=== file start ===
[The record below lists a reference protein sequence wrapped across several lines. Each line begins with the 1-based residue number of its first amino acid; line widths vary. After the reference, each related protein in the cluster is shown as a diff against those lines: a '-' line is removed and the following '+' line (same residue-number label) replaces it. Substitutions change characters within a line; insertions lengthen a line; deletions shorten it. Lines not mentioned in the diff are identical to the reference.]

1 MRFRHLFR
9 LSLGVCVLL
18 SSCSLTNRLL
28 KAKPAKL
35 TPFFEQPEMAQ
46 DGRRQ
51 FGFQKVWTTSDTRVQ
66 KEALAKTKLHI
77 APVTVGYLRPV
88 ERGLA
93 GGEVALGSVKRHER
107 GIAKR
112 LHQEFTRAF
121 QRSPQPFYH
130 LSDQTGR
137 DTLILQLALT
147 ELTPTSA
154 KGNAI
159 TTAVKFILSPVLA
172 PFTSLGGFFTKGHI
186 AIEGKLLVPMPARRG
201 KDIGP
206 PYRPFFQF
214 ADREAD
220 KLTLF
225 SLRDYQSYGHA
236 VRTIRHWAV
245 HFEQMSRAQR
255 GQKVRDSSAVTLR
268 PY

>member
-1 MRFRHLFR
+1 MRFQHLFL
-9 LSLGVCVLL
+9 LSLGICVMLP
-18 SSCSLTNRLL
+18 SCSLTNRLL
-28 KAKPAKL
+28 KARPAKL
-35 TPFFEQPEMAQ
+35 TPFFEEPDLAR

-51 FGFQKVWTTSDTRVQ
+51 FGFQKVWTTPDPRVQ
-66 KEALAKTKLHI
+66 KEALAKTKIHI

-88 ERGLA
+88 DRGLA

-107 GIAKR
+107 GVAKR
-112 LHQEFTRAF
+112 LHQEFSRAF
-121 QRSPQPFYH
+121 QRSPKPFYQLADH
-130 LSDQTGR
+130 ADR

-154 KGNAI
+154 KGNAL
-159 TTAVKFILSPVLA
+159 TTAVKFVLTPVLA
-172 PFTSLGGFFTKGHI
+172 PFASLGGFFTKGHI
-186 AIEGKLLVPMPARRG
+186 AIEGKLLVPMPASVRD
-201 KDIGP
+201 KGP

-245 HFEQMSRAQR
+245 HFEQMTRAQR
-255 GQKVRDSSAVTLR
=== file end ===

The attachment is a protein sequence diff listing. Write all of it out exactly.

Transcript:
[The record below lists a reference protein sequence wrapped across several lines. Each line begins with the 1-based residue number of its first amino acid; line widths vary. After the reference, each related protein in the cluster is shown as a diff against those lines: a '-' line is removed and the following '+' line (same residue-number label) replaces it. Substitutions change characters within a line; insertions lengthen a line; deletions shorten it. Lines not mentioned in the diff are identical to the reference.]

1 MRFRHLFR
9 LSLGVCVLL
18 SSCSLTNRLL
28 KAKPAKL
35 TPFFEQPEMAQ
46 DGRRQ
51 FGFQKVWTTSDTRVQ
66 KEALAKTKLHI
77 APVTVGYLRPV
88 ERGLA
93 GGEVALGSVKRHER
107 GIAKR
112 LHQEFTRAF
121 QRSPQPFYH
130 LSDQTGR
137 DTLILQLALT
147 ELTPTSA
154 KGNAI
159 TTAVKFILSPVLA
172 PFTSLGGFFTKGHI
186 AIEGKLLVPMPARRG
201 KDIGP
206 PYRPFFQF
214 ADREAD
220 KLTLF
225 SLRDYQSYGHA
236 VRTIRHWAV
245 HFEQMSRAQR
255 GQKVRDSSAVTLR
268 PY

>member
-1 MRFRHLFR
+1 MRFQHLFL
-9 LSLGVCVLL
+9 LSLGICVMLP
-18 SSCSLTNRLL
+18 SCSLTNRLL
-28 KAKPAKL
+28 KARPAKL
-35 TPFFEQPEMAQ
+35 TPFFEEPDLAR

-51 FGFQKVWTTSDTRVQ
+51 FGFQKVWTTPDPRVQ
-66 KEALAKTKLHI
+66 KEALAKTKIHI

-88 ERGLA
+88 DRGLA

-107 GIAKR
+107 GVAKR
-112 LHQEFTRAF
+112 LHQEFSRAF
-121 QRSPQPFYH
+121 QRSPKPFYQLADH
-130 LSDQTGR
+130 ADR

-154 KGNAI
+154 KGNAL
-159 TTAVKFILSPVLA
+159 TTAVKFVLTPVLA
-172 PFTSLGGFFTKGHI
+172 PFASLGGFFTKGHI
-186 AIEGKLLVPMPARRG
+186 AIEGKLLVPMPASVRD
-201 KDIGP
+201 KGP

-245 HFEQMSRAQR
+245 HFEQMTRAQR
-255 GQKVRDSSAVTLR